The end of October saw the total number of gun homicides in 2020 already exceeded the year-end total for each of the past four years, according to The Trace with data tracked by the nonprofit Gun Violence Archive.
In some communities, violence was already soaring when the pandemic prompted statewide lockdowns. Philadelphia, Houston, and Memphis tallied 10 percent more homicides between January and March than in the same period in 2019. The problem was even worse in Milwaukee, where killings doubled.
Rusti Pendleton, a violence intervention worker at Boston Medical Center, saw the costs of this violence at the bedsides of shooting victims, where he urged them to put down their weapons and enlist the help of a caseworker. He worried that the pandemic would inflame the first-quarter homicide increases, and he was right: By July, homicides in Boston had surged 40 percent over the previous year. The interplay was readily apparent at the hospital, where two out of every 10 shooting victims tested positive for COVID-19, forcing Pendleton to keep his distance. “They would be whisked off to another part of the hospital, and for the safety of my own family I gotta choose not to deal with that,” he said.
Similar scenes played out across the country as social-distancing measures handicapped violence intervention groups and shuttered community programs designed to keep young people occupied during the summer months. The pandemic snuffed out “just about every positive source of social connection or mental health outlet available to these communities most at risk for gun violence,” said Lisa Fujie Parks, an associate program director at the Prevention Institute, a national anti-violence nonprofit.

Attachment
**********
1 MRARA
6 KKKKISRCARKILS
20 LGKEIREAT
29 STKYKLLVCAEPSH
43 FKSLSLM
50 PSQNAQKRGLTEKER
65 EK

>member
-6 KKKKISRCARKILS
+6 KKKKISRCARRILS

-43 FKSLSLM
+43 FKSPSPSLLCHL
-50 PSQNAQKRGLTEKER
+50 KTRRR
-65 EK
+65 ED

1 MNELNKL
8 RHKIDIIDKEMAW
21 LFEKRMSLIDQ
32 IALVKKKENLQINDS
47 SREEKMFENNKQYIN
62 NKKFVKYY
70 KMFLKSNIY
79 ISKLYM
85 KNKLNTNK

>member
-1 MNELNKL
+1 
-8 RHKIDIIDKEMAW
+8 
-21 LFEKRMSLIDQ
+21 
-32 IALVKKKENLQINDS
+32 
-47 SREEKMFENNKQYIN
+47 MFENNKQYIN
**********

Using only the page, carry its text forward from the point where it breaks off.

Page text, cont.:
In some cities, the violence has overtaken the pandemic as the chief concern among locals. Ricky Vasquez, a Republican precinct chairman and City Council candidate in Fort Worth, said that, since a mass shooting in May, residents in his neighborhood haven’t felt safe walking to the store. He said their fear is driven less by the risk of contracting coronavirus than of the likelihood they’ll be shot. With homicides reaching into triple digits, Fort Worth has suffered a level of bloodshed not seen since 1995. “The last City Council meeting, we were at something like 87 homicides, and then all of the sudden just recently we found out we’re over 100,” Vasquez said. “People are wondering if they’ll survive.”
Likewise, in Philadelphia, the City Council has called on the mayor to declare gun violence a citywide emergency. City Councilmember Jamie Gauthier proposed the resolution in September. It passed a day after four people were shot — two of them fatally — at a basketball court near Center City.
Gauthier told The Trace that gun violence was not being treated as seriously as the coronavirus, even though both were exacting a disproportionate toll on the city’s Black residents. “I want to see us mobilize on gun violence in the same way that we mobilized on COVID-19,” she said. “All of these young Black people who are dying and getting shot at every day deserve the same level of priority and action.”
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